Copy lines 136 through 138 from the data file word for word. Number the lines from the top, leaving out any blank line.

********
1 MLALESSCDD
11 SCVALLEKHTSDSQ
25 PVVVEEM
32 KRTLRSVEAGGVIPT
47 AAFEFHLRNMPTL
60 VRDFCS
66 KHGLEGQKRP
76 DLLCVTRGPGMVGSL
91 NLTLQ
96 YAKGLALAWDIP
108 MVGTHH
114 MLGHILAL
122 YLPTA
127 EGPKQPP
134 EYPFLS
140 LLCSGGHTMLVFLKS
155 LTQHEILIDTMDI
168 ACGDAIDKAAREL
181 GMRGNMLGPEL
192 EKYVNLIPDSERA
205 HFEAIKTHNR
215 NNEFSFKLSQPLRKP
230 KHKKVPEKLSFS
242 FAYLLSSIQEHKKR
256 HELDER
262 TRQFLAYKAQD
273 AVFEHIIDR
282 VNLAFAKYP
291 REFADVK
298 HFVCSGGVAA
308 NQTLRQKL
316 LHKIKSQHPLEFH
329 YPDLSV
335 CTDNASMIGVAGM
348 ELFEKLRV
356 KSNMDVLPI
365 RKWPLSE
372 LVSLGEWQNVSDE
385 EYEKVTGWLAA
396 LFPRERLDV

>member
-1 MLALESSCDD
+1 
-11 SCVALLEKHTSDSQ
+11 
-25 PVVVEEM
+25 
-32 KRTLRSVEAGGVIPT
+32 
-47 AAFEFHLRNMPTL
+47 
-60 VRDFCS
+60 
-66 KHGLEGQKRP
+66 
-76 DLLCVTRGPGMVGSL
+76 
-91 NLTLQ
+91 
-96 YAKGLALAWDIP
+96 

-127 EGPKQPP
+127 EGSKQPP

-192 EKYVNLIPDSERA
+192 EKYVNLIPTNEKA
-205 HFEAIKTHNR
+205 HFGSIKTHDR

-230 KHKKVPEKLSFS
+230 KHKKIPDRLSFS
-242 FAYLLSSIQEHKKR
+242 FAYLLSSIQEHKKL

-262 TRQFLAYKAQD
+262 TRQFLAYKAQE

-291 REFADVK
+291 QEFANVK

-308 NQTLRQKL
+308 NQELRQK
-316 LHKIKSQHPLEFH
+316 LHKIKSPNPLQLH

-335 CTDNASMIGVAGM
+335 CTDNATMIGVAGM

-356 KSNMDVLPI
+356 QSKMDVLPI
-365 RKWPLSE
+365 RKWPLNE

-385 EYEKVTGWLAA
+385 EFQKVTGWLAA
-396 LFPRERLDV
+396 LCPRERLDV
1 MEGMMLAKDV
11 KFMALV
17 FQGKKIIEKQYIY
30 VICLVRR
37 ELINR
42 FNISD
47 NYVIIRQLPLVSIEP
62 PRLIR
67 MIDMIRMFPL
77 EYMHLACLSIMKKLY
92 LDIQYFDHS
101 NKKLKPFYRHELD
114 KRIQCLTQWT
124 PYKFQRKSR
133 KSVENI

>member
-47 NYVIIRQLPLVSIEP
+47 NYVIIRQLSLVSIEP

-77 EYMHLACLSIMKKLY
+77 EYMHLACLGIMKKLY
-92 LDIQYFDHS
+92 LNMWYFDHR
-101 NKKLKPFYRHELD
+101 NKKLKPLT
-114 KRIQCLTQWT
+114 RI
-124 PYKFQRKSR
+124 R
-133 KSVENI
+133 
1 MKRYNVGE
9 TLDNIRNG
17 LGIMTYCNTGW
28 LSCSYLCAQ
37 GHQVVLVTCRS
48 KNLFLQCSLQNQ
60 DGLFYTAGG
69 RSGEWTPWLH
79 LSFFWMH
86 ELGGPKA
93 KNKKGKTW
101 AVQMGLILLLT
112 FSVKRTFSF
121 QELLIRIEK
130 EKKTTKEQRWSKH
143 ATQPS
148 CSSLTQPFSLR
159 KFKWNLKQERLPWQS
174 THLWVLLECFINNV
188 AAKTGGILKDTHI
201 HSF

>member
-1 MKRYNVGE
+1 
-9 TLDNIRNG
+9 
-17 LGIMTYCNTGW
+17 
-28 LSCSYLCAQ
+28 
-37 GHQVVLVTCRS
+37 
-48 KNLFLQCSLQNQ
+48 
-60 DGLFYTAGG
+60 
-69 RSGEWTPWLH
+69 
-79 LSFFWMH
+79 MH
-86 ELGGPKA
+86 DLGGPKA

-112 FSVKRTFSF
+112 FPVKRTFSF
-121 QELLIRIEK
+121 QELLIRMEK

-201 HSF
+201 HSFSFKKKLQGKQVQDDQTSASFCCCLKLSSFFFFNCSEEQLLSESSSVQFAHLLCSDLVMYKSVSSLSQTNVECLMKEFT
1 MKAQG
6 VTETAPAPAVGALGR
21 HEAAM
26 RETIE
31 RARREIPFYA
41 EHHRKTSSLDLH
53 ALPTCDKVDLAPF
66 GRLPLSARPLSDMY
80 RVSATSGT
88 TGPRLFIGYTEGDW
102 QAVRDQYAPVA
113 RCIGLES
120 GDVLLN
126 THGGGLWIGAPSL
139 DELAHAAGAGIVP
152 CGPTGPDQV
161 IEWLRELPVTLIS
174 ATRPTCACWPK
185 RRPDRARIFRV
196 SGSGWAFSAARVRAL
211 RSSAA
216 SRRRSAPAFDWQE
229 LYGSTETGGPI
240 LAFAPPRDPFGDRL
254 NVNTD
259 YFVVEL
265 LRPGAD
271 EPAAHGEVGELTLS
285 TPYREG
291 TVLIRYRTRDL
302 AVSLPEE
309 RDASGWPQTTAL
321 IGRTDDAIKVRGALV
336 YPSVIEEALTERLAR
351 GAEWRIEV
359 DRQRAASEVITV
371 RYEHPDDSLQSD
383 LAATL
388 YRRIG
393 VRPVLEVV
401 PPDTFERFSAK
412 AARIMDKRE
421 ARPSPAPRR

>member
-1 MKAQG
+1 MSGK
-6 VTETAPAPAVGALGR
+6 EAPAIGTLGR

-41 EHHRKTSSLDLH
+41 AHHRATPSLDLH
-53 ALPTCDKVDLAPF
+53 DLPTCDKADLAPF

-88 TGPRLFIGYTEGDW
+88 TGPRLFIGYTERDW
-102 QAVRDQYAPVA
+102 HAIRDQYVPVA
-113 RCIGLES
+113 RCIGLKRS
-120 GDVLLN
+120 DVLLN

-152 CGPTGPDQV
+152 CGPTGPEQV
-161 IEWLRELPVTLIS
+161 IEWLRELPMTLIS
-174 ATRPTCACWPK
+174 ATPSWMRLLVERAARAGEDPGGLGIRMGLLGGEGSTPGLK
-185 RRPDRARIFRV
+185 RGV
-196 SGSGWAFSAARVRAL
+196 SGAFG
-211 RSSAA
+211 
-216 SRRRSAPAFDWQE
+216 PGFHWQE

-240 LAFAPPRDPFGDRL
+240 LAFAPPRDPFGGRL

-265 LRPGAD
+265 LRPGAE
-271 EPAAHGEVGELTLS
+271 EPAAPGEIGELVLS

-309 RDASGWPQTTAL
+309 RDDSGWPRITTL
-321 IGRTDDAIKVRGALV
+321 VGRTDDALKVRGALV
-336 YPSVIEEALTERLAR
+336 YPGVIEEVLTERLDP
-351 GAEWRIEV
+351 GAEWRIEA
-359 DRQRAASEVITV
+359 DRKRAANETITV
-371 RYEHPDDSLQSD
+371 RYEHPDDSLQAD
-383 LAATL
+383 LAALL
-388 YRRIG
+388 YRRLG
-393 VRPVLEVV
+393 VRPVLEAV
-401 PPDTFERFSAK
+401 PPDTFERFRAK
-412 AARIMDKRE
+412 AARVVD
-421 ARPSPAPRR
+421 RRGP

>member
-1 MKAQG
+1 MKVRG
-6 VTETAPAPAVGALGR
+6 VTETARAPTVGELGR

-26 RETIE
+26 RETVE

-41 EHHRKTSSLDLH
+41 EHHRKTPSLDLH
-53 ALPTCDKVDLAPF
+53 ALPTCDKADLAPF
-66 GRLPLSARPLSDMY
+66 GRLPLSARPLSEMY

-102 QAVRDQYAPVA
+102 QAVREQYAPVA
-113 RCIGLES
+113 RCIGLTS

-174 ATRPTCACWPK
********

148 CSSLTQPFSLR
159 KFKWNLKQERLPWQS
174 THLWVLLECFINNV